I’ll speak first about my own experience. One of the reasons I came [to Bank of Tampa], 19 years ago, was the first conversation that I had with Bill West [most recent CEO] and Gerald Divers, our founder, the minute that they started talking to me about joining the organization, and I was 29 years old at the time. It was immediately not necessarily about how do we develop you to be a better banker, but it was how do we invest in you to learn how to be a leader in a bank?

We’re a private company that happens to be a bank and the private company concept is what’s important here. It’s regardless of what our skill set is, or our trade is, we’re trying to invest in, and develop, people to run our organization.

The first thing that the bank offered me was the opportunity to go to graduate banking school. And, while that had some pieces of the puzzle to running a bank, it was also about being a leader, running an organization and understanding the various components of a bank, not the various components of being a banker.

We play the long game here. And by doing so, we make the investment in people that we want to be here for the next 10 to 20 years.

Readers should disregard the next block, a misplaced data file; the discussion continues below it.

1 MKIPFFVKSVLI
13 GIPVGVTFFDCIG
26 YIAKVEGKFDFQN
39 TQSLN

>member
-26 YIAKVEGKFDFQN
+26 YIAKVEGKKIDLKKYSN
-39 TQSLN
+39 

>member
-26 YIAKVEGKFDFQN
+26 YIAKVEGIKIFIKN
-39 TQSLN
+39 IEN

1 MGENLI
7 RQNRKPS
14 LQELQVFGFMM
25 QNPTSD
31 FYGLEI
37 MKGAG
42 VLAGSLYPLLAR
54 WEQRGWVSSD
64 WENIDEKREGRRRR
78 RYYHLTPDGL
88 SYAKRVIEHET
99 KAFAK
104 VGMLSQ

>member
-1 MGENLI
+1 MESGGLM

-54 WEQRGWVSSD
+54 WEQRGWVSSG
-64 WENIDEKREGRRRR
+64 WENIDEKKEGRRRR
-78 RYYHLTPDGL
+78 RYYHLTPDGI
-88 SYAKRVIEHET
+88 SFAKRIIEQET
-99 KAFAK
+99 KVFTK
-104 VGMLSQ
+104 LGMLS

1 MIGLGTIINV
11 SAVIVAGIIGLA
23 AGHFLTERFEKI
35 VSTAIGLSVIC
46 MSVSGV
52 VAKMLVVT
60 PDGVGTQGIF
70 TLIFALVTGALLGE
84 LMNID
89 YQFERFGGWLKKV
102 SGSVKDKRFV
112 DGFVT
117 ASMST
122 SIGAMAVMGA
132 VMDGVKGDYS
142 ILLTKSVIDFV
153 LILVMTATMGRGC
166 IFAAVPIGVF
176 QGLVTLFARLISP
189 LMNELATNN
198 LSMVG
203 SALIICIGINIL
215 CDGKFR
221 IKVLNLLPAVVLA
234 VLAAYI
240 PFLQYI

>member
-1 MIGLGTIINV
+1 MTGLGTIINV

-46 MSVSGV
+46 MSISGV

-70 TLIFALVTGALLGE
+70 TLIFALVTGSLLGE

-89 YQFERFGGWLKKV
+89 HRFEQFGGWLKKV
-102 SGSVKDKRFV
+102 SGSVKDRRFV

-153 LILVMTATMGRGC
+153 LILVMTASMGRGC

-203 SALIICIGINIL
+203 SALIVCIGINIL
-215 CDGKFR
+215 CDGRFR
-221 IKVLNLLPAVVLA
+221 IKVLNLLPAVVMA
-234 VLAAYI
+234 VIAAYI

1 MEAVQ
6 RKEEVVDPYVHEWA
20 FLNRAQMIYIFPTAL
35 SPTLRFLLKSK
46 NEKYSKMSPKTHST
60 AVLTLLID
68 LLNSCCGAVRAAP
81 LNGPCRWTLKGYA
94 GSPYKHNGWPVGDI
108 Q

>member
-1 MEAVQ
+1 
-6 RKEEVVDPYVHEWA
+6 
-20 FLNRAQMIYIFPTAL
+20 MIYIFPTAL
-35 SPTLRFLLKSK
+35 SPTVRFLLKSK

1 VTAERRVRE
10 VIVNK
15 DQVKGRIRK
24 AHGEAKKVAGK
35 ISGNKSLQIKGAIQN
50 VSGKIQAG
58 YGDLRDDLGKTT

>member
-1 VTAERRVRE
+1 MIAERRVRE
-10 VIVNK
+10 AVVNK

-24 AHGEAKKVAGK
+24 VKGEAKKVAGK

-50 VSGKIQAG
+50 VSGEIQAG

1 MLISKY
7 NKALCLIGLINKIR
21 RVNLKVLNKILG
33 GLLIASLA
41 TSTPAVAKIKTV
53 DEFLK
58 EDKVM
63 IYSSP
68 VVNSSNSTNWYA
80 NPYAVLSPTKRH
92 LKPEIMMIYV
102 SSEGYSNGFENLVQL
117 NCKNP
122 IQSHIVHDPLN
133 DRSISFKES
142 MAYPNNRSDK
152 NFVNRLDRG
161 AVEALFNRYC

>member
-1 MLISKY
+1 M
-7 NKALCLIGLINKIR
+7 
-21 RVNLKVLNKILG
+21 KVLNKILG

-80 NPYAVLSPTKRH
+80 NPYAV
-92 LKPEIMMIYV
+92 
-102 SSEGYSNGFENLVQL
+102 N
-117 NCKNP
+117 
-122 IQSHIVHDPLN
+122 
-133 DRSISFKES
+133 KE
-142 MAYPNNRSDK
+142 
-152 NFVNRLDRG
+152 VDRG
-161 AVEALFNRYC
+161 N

What advice would you give to the 29-year-old future would-be bank professional? 

Find leadership that you trust and are inspired to follow and commit to, in the long term. Don’t chase the flashy brass ring that might be thrown in front of you at any given time. Playing the long game pays off. All you have to do is find the right organization and the right leadership to allow it to happen.

You May Also Like
What to know about economic fundamentals for good decision-making                                

By John Silvia, CEO and Founder, Dynamic Economic Strategy Five fundamentals provide a basis for good executive and investment decision-making; Expectations for economic growth, inflation, interest rates, the dollar and

Read More